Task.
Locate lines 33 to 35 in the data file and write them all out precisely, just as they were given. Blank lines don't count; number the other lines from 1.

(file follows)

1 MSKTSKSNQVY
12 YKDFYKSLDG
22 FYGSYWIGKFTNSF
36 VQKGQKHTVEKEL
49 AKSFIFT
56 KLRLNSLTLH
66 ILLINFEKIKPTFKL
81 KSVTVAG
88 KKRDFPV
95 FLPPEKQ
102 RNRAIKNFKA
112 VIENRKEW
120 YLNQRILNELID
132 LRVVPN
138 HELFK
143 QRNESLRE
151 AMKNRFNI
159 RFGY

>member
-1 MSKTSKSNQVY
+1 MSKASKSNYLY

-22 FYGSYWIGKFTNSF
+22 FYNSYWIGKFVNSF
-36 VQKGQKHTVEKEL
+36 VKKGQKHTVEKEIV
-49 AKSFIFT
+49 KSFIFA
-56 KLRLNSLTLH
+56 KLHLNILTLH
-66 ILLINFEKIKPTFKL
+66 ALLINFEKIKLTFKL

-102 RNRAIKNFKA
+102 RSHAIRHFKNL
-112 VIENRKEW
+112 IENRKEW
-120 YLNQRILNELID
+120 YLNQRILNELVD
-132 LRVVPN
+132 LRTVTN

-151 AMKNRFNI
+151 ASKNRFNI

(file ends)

+102 RSHAIRHFKNL
-112 VIENRKEW
+112 IENRKEW